Last Sunday night I had the wonderful privilege of listening to a group of Christians in Nablus.  It was a profound conversation about what it is like to be a Christian in and under the Israeli Occupation of Palestine.  

The situation is pretty bleak.  The group I spoke with are pretty discouraged.  They feel abandoned by the wider world and the wider Christian community. 

They asked me to share their experiences, because they feel that “no one is telling our story.”

I was told they see no future for the Christian community beyond about 15 to 20 years. 

“The future is black…” they said.

It isn’t that they were all having a bad day.  They told me that they feel as if they are “the forgotten ones in the Occupation,” and that they are “paying the price for what some Europeans did in the Holocaust.”  (That the creation of the State of Israel was a response to the Holocaust.  It initially displaced Palestinians — Christians included — and it has further led to the Occupation of the Palestinian Territories with the wider world largely silent about the Occupation.)

Nablus is in the heart of the large northern lobe of the West Bank.  In the Biblical narrative, we know it as Shechem and Sychar — the very heart of Samaria. 

We are meeting in what was the cradle of Christianity.

Earlier in the evening, I had experienced worship with them in their Greek Catholic Melkite Church.  The sanctuary was comfortably filled.  It is a very, very beautiful and modest church.  The liturgy was in Arabic, with some lovely chanting and choral responses. 

After worship I sat with these 16 congregation members.  There was a variety of ages and occupations — male and female.  They are part of a larger Christian community in Nablus, which has shrunk from around 3,300 to just 600.  (They told me a similar decrease has happened in Gaza.)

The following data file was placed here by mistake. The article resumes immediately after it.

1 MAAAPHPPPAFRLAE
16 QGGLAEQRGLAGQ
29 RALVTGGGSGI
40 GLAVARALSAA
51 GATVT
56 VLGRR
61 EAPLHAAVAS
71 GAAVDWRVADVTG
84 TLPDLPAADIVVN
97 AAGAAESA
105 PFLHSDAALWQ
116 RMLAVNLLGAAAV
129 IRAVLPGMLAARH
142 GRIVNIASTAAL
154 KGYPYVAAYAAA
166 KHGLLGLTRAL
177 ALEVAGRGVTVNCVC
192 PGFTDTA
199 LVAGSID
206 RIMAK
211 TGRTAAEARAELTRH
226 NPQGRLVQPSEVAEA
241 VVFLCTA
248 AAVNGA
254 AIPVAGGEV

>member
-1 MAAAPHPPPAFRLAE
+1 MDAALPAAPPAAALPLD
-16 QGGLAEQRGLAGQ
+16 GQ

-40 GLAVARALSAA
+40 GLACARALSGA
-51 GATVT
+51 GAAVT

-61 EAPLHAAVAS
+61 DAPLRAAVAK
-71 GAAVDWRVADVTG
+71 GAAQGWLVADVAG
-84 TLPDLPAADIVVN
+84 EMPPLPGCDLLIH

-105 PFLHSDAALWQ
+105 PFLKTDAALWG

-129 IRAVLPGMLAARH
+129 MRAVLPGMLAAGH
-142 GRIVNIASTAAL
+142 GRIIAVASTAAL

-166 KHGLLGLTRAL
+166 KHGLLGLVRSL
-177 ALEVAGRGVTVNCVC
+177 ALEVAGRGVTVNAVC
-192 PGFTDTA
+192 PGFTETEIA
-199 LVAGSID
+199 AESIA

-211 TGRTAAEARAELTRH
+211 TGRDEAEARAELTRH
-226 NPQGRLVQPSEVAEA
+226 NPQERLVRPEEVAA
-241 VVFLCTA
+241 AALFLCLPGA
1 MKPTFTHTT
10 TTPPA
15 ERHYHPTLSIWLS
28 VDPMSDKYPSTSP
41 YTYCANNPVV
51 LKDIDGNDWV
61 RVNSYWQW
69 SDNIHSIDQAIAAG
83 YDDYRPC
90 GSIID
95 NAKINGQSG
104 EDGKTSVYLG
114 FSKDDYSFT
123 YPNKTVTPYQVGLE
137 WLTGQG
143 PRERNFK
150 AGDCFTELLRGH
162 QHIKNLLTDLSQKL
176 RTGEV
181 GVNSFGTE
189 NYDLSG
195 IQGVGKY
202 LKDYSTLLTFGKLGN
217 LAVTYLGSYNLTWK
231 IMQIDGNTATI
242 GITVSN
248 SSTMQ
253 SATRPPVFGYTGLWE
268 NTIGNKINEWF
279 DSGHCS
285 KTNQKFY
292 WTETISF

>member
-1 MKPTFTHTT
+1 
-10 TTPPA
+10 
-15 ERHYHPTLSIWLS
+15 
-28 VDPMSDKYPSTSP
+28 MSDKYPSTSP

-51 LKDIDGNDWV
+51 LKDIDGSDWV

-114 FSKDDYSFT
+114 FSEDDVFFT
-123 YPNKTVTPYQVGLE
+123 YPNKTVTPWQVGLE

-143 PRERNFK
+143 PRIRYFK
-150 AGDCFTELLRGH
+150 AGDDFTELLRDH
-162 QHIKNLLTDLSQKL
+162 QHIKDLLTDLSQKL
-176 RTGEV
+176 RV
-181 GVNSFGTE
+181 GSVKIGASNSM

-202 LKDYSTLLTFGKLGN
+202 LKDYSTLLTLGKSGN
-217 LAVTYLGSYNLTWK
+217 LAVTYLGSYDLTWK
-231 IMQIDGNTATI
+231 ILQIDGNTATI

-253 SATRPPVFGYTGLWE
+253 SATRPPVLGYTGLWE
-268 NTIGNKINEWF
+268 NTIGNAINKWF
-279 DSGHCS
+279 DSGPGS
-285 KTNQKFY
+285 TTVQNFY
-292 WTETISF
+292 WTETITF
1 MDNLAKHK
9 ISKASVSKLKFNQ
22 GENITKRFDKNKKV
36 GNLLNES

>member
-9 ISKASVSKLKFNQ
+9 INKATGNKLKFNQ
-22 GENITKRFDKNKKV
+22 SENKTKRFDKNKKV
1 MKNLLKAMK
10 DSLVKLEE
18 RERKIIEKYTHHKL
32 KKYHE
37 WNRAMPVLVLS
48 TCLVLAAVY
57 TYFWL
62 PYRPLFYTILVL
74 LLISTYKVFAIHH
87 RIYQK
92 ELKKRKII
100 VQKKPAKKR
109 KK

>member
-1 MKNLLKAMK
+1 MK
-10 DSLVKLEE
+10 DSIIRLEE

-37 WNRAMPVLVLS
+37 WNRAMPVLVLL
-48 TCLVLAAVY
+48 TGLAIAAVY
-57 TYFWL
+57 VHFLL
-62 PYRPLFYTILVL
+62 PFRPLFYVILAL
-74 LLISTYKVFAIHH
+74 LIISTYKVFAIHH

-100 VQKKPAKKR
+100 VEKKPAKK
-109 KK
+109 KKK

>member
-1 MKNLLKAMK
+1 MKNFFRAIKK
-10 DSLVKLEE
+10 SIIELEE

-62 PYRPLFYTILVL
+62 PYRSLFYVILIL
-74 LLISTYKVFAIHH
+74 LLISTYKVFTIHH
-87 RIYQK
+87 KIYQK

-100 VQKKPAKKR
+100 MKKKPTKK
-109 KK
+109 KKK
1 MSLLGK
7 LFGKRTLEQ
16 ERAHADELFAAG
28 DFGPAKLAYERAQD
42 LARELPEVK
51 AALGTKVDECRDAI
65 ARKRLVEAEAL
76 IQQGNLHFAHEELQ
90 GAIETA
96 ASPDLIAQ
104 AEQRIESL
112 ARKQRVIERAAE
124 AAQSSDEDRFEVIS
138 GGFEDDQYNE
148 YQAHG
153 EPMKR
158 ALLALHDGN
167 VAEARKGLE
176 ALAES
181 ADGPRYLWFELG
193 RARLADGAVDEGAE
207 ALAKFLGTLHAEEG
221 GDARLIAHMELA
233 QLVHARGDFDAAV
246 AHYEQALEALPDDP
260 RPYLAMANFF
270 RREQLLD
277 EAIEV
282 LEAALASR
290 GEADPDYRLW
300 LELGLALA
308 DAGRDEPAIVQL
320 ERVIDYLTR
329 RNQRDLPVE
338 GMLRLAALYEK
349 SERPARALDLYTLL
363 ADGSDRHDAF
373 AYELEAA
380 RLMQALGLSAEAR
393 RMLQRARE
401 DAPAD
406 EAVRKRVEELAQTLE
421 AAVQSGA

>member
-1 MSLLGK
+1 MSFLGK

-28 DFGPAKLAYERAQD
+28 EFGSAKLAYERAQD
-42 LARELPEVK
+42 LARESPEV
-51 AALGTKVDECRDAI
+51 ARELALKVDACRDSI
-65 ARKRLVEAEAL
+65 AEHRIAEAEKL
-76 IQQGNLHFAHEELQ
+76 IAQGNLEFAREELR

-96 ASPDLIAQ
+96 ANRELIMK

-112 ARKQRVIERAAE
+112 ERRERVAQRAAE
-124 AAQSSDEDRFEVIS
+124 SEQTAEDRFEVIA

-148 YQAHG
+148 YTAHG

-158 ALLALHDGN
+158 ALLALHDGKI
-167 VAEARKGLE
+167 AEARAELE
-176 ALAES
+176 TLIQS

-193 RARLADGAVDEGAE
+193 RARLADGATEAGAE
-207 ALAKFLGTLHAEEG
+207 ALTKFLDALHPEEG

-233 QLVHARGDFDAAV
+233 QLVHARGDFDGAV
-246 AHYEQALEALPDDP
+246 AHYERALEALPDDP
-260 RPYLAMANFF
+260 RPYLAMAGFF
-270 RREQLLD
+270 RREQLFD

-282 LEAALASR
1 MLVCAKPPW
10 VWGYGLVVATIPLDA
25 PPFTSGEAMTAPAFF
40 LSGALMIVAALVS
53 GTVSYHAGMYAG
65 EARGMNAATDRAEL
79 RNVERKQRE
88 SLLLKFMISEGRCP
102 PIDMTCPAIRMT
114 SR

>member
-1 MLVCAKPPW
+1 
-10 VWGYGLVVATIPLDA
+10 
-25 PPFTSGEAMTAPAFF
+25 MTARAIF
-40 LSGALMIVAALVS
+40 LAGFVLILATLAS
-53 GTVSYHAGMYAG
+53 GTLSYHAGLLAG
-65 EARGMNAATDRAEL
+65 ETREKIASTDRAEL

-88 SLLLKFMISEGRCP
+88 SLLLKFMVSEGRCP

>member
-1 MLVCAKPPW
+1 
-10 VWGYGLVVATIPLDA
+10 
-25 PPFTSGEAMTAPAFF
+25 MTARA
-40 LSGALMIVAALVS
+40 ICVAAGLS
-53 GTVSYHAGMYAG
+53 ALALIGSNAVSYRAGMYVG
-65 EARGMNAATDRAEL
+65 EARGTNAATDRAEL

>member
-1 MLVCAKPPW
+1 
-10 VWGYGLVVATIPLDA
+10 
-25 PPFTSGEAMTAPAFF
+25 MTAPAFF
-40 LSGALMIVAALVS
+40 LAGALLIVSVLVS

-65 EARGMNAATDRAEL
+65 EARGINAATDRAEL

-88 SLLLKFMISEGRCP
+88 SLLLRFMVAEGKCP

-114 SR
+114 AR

I had initiated the conversation some weeks ago, as I was finding coffee after worship rather superficial, especially when we had little language in common.  Their priest, Father Yousef Sa’adah was very helpful in arranging the meeting for me.  He has become a very good colleague for me.

But with a good translator for me, the conversation was anything but superficial!  They were quite candid.  To say the least, they are disheartened on many levels.  It’s hard to find good jobs in the pre-dominantly Muslim city.  Many in the Christian community are unemployed or under-employed.  It is a small community in which young people have trouble looking for prospective husbands or wives who are Christian.

Their children are part of the Christian minority.  One family said their daughter is one of 16 Christians in a school of 500 students.  The Christian-run schools are too expensive given peoples income levels.

There were many threads of conversation as they shared the reali.ty of their lives:

They do not see the “Arab Spring” as having been good for Christians in the countries where it has resulted in a change of government.  They are perplexed that the United States — a so-called Christian nation — has backed these changes.

They fear that Palestine could become an Islamic state with disregard for Christians.  However, they are grateful that Yasser Arafat, enshrined in the school curruculum the study of Christianity for Christian students while the Muslim students study Islam.

It is further perplexing that Conservative Christians — largely in America — appear to back the Occupation and the Zionist expansion of Israel into the West Bank.

They are tired of being without basic human rights, having their dignity eroded, and being treated like animals in the military-security check-points.

They resent not being free to travel to Jerusalem to see the holy sites of the Christian faith.

They affirm that they are nurtured by their faith in Christ — and their faith in God. 

Their churches have nominal members who do not worship regularly, just as we do in North America. 

They asked me about life in the church in Canada.  We identified some similar challenges.

Afterwards, a dozen of us shared a mean together.  I am grateful that I had an opportunity to listen and to bless and encourage them.

They will continue to be on my mind and in my heart.  Especially when I celebrate World Wide Communion Sunday on October 7th.

Grace and peace,


I have been sent by the United Church of Canada to participate in the World Council of Churches (WCC) Ecumenical Accompaniment Program in Palestine and Israel (EAPPI).  Should you wish to re-post  or publicize any of this content, I welcome your direct request via the comments section in this blog.  Thank you!